There is also Palmer’s age and the worry of natural regression, potential injury and his ridiculous lack of mobility. Naturally, Palmer is going to get hit in the pocket like any quarterback, and playing in that division certainly won’t do him any favors.

Even if Palmer stays healthy and is still about as good as he was in 2013, fantasy owners might be a little worried that Arizona’s offense isn’t balanced enough to allow him to produce QB1 numbers. They might be right, as the Cardinals do tend to throw a bit too much, and that style of play led to Palmer throwing 22 picks a year ago.

Fantasy Value Summary

Carson Palmer walked into a big bowl of unknown in 2013 and emerged with the best passing yardage season of his career. That’s something to take note of.

The Cardinals will surely try to get a little more balanced on offense in 2014, but the thing that works for them is clearly Palmer and the passing game. We also need to keep in mind that Palmer didn’t have a 100% healthy Larry Fitzgerald for all of 2013. Fitz battled injuries and simply wasn’t himself for at least a third of the year.

Palmer also had a developing Michael Floyd and a fairly lethargic rushing attack. Floyd should be even better in his third season, while the two have the entire offseason to work on their rapport. As for the ground game, better and more use of the explosive and versatile Andre Ellington should help make Arizona a little less predictable and a lot more dangerous.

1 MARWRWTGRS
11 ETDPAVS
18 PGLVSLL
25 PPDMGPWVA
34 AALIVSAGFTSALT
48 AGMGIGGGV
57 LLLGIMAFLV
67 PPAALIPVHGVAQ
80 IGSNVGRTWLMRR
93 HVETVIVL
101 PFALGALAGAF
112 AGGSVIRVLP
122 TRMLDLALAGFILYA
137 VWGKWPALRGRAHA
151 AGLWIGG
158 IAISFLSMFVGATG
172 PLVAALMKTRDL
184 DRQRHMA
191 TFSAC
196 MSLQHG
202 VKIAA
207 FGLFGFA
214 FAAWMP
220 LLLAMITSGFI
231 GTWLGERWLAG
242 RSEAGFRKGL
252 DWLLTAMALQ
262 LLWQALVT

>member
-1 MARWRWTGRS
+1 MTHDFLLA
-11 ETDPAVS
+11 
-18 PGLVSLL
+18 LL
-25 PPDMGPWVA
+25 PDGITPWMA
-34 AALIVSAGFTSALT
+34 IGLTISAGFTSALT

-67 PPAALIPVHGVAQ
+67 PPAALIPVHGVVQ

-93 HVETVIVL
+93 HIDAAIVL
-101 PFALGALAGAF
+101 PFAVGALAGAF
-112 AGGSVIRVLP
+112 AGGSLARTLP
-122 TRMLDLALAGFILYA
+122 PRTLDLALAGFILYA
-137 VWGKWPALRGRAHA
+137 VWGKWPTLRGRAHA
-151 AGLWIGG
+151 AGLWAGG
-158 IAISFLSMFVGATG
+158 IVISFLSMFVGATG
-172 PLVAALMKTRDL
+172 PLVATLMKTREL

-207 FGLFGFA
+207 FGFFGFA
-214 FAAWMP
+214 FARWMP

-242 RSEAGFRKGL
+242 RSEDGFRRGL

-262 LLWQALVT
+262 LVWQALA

From Ellington running the ball to Palmer dumping short passes off to him, that aspect of the offense should help open things up quite a bit.

Rookie additions on offense could also help Palmer out, as rookie tight end Troy Niklas could eventually supplant the disappointing Rob Housler. If that happens, Palmer would have another big target for the red-zone, while Housler might even still be able to help out as a number two guy.

Obviously you don’t want to have to depend on a now 34-year old Palmer as your QB1. He could hit a wall, get hurt or just plan old struggle in a tough division.

However, he still has upside at his age and he has the weapons and system to thrive in fantasy football. Last year Palmer finished as the 17th overall fantasy quarterback with roughly 217 fantasy points (depending on your league).

No ability as a runner and the 22 interceptions obviously capped his upside, but as a pure passer, Palmer can get the job done. Unfortunately, we can only work with what we know. And that should make Palmer a very solid QB2 overall and a random QB1 depending on the matchup.

The beauty there is, you can draft him as such, too. Palmer can be found in about the 14th round of most standard fantasy drafts, and in many he won’t even be drafted. However, he can provide very good value for stretches and still has some untapped upside if everything breaks Arizona’s way.

He might be able to get you through the year if you do wait until late in your fantasy draft and make him your guy, but that isn’t the suggested approach. Treat him as a backup that can help during bye weeks and injuries and you shouldn’t be disappointed.